According to member of the Bar of Almaty, Daniyar Kanafin, despite the extension of powers of defenders, in the new Code of Criminal Procedure “proceedings in criminal cases, in fact, continue to maintain a classic inquisitorial character, where all power is concentrated in the hands of the prosecution bodies, while a counsel may act only as a complainant and petitioner, counting on the mercy of the aforementioned bodies”. In particular, it is demonstrated in the procedure for access to state secrets, when many ‘inconvenient’ lawyers are unjustifiably denied access to the necessary files, which results in their inability to effectively protect the interests of their clients.
6. The rights of prisoners
As in the current CEC, the new code maintains formal performance evaluation of the behaviour of prisoners (number of penalties and commendations). However, this system leaves room for subjective, selective or corrupt approaches by prison administrations. For example, the abuse of penalties by administrations has taken place in the cases of political prisoners Vladimir Kozlov, Vadim Kuramshin and Aron Atabek.
- Article 104 of the CEC ‘The rights and obligations of convicts’
According to the article which was transferred from the current version of the Code, all convicts are obliged to work in jobs assigned by the administration of the correctional institution. This equates to forced labour in prisons, as convicts are not allowed to refuse to work under unfavourable conditions. The provision contravenes the Constitution and the Labour Code of Kazakhstan, under which forced labour is prohibited.
- Article 106 of the CEC ‘Visiting prisoners’
Although the new code provides for the right of a prisoner to be visited by his or her common law spouse, the duration of the visits of prisoner’s relatives has been shortened: short visits from 4 to 2 hours; longer-term visits – from 3 to 2 days.
Responding to questions from delegates of the United Nations Member States regarding the oppression of journalists and human rights activists, representatives of Kazakhstan have repeatedly stressed that they base their laws on the ‘equality before the law’ principle, regardless of occupation or profession. However, in practice, the new criminal law separately defines the criminal liability of certain groups: members of ‘social and religious associations’. If the criminal law applies equally to all individuals and organisations, it remains unclear why the authorities differentiate, in a discriminatory manner, when it comes to the liability of civil activists.
“Kazakhstan has always been, and remains to be, committed to the principles of openness, fairness and impartiality in the promotion and protection of human rights,” – the UN Deputy Minister of Justice of Kazakhstan, Elvira Asimova, enunciated at the meeting. Unfortunately, such statements are only declarative in nature. Introducing reform of the criminal law, the Kazakh authorities had an opportunity to prove that they fulfill their international obligations with respect to human rights, at least at the legislative level, but failed to take advantage of this opportunity.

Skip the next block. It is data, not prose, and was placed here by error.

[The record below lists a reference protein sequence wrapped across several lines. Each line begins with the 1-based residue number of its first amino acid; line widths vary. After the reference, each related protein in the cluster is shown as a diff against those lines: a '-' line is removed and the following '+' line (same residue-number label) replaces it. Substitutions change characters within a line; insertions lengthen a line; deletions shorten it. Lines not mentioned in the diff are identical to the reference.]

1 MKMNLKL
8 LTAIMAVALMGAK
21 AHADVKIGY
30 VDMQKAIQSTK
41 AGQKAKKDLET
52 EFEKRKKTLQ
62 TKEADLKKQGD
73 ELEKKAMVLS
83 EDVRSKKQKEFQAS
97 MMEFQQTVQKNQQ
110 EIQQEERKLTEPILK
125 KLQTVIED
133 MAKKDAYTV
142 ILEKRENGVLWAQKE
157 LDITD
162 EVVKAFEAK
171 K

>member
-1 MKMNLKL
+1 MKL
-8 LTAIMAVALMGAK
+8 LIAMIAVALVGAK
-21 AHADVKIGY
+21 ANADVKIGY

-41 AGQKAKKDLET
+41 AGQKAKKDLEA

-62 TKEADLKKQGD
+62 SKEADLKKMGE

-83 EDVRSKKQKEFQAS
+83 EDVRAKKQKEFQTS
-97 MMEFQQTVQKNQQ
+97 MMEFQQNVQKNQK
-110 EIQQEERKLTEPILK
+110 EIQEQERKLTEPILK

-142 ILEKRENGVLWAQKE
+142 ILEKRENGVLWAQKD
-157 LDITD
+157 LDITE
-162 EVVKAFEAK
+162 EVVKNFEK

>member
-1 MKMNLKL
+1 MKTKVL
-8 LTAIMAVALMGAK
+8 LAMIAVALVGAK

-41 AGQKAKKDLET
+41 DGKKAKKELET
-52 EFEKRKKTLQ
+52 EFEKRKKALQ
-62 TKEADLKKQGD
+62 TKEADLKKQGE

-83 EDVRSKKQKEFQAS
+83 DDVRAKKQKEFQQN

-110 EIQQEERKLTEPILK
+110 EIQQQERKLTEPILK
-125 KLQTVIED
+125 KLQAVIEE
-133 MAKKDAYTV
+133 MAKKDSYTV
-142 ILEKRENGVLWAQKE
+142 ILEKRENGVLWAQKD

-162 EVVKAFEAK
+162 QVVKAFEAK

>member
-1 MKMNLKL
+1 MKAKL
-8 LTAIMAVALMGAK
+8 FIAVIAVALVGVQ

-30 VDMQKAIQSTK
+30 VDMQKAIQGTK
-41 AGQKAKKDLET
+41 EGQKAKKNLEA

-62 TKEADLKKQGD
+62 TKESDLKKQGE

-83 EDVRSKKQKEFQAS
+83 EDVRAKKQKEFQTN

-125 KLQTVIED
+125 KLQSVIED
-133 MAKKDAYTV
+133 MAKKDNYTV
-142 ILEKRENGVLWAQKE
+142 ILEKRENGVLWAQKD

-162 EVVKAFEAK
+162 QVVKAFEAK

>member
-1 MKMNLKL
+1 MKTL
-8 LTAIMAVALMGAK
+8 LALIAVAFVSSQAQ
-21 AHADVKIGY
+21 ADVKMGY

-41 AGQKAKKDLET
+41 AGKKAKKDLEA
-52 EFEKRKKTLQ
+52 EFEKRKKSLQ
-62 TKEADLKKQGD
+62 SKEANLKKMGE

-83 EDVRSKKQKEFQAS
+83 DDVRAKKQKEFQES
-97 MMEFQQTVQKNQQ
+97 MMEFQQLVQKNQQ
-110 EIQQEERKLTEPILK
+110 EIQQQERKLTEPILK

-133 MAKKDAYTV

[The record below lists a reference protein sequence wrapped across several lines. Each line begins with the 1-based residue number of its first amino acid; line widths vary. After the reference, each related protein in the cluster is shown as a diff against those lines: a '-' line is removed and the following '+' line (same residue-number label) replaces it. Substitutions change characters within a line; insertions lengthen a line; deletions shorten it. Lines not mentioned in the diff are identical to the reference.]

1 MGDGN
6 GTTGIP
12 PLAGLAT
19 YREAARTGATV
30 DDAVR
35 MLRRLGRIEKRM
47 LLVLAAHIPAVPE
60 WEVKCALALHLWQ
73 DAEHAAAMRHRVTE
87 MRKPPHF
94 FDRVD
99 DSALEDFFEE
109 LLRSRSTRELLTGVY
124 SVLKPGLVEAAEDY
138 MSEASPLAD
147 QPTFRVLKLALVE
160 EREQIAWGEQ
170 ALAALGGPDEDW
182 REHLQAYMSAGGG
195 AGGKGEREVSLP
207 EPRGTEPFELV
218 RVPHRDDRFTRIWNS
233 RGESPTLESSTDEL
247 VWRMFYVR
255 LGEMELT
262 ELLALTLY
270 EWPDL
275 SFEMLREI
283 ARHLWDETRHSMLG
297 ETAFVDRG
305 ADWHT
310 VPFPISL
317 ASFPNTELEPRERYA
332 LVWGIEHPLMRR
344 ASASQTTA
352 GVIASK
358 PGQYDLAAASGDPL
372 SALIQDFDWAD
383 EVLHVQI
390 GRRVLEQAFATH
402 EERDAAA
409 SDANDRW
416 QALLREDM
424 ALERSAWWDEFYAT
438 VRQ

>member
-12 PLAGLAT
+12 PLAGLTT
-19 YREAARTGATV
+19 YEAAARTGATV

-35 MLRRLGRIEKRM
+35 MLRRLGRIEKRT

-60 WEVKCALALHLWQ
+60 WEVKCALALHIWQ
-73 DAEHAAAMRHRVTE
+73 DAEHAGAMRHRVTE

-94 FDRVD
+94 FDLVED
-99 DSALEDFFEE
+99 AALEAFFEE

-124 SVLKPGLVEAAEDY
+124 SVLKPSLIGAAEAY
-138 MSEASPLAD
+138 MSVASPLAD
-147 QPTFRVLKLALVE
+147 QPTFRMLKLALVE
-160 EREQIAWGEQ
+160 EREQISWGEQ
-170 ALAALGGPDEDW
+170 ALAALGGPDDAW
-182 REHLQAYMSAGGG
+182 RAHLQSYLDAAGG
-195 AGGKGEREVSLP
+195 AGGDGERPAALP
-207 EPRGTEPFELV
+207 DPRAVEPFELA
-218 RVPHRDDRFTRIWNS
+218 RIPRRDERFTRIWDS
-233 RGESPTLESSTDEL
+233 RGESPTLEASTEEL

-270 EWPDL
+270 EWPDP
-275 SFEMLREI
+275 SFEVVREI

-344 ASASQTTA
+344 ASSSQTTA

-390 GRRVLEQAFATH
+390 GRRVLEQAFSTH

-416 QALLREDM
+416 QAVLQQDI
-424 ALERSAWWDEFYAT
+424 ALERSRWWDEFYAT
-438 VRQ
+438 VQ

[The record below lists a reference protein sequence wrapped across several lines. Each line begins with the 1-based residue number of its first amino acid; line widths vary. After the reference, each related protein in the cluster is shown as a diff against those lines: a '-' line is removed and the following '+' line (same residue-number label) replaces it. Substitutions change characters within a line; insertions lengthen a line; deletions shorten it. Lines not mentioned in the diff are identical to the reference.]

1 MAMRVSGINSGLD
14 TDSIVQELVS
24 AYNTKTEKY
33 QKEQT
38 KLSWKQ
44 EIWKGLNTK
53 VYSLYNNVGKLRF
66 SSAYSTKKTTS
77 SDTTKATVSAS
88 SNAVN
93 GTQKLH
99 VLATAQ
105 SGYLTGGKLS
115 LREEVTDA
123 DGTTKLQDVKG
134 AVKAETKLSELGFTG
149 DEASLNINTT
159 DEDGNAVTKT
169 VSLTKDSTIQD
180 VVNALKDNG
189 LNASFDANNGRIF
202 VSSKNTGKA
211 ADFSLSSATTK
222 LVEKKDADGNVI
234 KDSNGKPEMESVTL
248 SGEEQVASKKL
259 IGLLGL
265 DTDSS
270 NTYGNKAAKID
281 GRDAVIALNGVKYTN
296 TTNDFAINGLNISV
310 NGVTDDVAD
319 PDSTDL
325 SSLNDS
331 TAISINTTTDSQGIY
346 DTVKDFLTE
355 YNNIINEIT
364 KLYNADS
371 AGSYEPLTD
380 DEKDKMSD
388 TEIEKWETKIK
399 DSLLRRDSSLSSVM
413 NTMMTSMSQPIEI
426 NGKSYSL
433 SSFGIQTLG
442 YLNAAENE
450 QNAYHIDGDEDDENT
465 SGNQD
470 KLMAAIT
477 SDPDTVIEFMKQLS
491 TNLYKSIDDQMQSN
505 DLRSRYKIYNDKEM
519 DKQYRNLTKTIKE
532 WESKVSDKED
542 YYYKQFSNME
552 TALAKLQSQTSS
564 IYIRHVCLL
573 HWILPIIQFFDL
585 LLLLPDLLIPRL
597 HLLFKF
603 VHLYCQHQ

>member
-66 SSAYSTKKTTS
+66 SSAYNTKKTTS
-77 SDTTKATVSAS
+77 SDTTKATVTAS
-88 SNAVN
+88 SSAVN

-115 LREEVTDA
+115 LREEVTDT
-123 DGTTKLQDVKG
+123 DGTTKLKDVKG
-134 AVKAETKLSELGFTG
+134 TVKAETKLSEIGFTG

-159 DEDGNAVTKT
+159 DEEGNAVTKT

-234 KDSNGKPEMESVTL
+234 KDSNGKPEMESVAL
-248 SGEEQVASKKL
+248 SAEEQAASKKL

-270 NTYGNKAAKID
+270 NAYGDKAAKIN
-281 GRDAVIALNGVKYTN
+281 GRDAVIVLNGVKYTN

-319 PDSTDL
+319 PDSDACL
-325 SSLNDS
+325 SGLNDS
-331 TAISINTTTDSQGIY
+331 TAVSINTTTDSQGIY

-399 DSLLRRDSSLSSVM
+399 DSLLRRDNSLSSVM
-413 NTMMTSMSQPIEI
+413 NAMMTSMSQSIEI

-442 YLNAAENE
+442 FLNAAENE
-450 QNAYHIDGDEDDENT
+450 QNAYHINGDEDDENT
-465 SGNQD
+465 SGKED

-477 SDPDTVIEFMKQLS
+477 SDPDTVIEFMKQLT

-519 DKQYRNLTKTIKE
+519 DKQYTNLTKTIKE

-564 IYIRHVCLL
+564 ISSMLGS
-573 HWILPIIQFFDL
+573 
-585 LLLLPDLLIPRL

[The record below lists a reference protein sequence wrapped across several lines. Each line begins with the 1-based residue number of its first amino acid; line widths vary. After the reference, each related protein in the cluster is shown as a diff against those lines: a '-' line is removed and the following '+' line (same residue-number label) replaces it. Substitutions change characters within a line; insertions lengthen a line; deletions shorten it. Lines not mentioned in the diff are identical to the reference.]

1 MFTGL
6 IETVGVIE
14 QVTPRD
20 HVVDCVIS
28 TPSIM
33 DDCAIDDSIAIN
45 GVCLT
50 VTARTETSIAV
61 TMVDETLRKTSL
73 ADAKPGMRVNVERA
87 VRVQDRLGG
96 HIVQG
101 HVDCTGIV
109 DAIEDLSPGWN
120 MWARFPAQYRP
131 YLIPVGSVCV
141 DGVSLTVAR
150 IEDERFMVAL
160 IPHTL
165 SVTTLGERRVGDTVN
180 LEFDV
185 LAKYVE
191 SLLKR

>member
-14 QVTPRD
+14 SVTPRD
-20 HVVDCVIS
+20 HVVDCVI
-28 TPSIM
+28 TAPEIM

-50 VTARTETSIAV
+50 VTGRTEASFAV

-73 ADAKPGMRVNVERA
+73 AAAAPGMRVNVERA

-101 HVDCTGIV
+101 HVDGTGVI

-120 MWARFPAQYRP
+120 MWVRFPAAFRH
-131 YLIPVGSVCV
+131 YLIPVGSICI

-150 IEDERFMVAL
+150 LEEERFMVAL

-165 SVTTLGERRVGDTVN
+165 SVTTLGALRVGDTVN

In fact, the preservation of an authoritarian regime was enshrined in law. This can be explained, in particular, by the reaction of the Kazakh authorities to Ukraine’s Euromaidan events and the collapse of the authoritarian regime of Yanukovych. With the new legislation, the authorities made it clear that they will firmly quash any incidents of social unrest during the expected change of elites in Kazakhstan.
In July 2013, Nursultan Nazarbayev told British reporters: “We are grateful for the advice and remarks, but no one has the right to tell us how to live and build our country”.  Kazakhstan continues to openly defy the international obligations in the field of human rights and, at the same time, allows itself to openly and publicly misinform UN agencies, the European Parliament, the OSCE and international human rights organisations. Increasing the pressure on human rights in the new criminal law has not become a barrier to the signing an extended agreements on cooperation between the EU and Kazakhstan.
Democratic society must not, once again, turn a blind eye to the defiance of human rights principles and actions which leave the Kazakh authorities without having to face any legal or political consequences. We call on the international community to exert pressure on the Kazakh authorities, demanding that they review the reform of criminal law in accordance with the recommendations of Kazakh and international NGOs, the European Parliament, the OSCE, and that they refer the new codes for examination to the Venice Commission and engage foreign and independent experts in the field of criminal law and protection of human rights in the works aimed at improvement of the codes.